The subjects of these sovereigns, however, did not all share the satisfaction of their masters, and some of them soon showed that much as they desired peace they desired other things even more. The inhabitants of Spanish America, while their imperial mother was in the chaos of Napoleon's wars, had nibbled at the forbidden fruit of freedom. They particularly desired freedom to buy the products of British factories, which cost less and satisfied better than those previously furnished by the Spanish merchants, secure in their absolute monopoly. With peace came renewed monopoly, haughty officials, and oppressive laws dictated by that most stupid of the restored sovereigns, Ferdinand VII of Spain. Buenos Aires, however, never recognized his rule, and her general, the knightly San Martin, in one of the most remarkable campaigns of history, scaled the Andes and carried the flag of revolution into Chili and Peru. Venezuela, that hive of revolution, sent forth Bolivar to found the new republics of Colombia and Bolivia. Mexico freed herself, and Brazil separated herself from Portugal. By 1822 European rule had been practically swept off the American mainland, from Cape Horn to the borders of Canada, and, except for the empire of Dom Pedro in Brazil, the newly born nations had adopted the republican form of government which the European monarchs despised. The spirit of unrest leaped eastward across the Atlantic. Revolutions in Spain, Portugal, and Naples sought impiously and with constitutions to bind the hands of their kings. Even the distant Greeks and Serbians sought their independence from the Turk.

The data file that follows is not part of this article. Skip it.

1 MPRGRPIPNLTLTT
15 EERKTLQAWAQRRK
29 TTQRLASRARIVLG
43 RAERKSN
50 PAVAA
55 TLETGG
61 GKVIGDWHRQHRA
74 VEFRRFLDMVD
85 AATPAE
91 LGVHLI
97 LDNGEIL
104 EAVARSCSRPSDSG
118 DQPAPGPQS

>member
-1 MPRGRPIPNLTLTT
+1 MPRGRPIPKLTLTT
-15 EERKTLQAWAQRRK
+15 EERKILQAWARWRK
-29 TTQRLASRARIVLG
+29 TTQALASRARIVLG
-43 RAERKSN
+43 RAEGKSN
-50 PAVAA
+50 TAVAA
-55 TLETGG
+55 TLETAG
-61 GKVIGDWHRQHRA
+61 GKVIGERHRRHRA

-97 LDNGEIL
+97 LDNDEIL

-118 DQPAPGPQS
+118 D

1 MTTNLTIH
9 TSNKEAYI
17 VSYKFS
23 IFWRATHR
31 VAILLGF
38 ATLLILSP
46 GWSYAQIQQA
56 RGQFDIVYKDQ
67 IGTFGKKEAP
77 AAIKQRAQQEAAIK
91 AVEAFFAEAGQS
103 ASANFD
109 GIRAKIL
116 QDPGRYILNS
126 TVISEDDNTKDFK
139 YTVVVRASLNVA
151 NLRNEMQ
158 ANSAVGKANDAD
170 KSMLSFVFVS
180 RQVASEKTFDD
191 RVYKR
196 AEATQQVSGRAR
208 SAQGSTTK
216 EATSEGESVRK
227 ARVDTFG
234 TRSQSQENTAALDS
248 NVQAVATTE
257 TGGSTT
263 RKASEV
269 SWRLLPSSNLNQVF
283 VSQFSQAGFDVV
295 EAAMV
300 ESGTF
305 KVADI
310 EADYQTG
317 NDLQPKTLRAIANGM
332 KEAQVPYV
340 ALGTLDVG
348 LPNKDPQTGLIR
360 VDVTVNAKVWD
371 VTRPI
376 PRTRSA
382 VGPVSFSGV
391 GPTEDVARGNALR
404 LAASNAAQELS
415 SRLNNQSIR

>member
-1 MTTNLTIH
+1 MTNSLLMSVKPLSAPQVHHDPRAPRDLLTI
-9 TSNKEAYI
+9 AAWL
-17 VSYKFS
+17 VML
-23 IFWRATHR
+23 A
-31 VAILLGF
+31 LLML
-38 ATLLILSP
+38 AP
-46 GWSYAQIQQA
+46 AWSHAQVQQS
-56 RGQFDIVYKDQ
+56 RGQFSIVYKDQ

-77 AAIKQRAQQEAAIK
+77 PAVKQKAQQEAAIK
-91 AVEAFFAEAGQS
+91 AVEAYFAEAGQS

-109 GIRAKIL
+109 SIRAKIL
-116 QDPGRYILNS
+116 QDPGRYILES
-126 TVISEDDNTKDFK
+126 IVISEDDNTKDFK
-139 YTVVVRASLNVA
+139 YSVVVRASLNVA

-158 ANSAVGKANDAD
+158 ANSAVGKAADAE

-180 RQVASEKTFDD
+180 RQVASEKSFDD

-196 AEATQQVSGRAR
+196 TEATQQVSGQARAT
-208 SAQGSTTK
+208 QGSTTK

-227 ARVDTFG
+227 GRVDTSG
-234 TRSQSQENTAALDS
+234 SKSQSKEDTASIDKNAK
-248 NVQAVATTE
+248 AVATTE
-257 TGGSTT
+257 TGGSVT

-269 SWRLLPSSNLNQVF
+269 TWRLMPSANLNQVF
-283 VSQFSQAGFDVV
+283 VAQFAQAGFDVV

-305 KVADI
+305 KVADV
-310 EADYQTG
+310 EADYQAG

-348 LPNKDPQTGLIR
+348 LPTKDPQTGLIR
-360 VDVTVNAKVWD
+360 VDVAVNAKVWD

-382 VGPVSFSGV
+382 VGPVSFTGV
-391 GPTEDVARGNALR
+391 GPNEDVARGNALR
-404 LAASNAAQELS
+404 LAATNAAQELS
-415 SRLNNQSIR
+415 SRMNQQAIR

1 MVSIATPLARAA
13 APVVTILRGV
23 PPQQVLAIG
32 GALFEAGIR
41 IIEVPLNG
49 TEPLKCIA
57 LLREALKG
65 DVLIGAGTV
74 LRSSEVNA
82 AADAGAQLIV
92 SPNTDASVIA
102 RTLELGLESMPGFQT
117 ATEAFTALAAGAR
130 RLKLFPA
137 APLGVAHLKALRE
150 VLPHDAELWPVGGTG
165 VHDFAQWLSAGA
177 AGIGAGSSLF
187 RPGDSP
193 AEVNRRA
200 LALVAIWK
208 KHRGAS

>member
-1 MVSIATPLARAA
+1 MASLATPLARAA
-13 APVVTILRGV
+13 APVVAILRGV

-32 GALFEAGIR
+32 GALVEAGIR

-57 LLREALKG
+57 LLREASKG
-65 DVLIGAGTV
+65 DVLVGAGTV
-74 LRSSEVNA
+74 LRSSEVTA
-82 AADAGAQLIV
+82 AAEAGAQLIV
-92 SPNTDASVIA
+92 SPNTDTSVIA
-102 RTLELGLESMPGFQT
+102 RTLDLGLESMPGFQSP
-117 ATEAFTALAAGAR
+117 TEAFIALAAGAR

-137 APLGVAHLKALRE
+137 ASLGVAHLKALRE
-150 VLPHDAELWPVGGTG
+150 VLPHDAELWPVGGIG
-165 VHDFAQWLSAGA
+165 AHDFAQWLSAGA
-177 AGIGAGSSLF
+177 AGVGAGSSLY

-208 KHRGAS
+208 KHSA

Divine Right, just rescued from the French Revolution, was tottering and had yet to test the strength of its new props, the "Holy" and the "Quadruple" alliances, and the policy of intervention to maintain the status quo. Congresses at Aix-la-Chapelle in 1818, at Troppau in 1820, and at Laibach in 1821, decided to refuse recognition to governments resting on such revolutions, to offer mediation to restore the old order, and, if this were refused, to intervene by force. In the United States, on the other hand, founded on the right of revolution and dedicated to government by the people, these popular movements were greeted with enthusiasm. The fiery Clay, speaker and leader of the House of Representatives, made himself champion of the cause of the Spanish Americans; Daniel Webster thundered forth the sympathy of all lovers of antiquity for the Greeks; and Samuel Gridley Howe, an impetuous young American doctor, crossed the seas, carrying to the Greeks his services and the gifts of Boston friends of liberty. A new conflict seemed to be shaping itself--a struggle of absolutism against democracy, of America against Europe.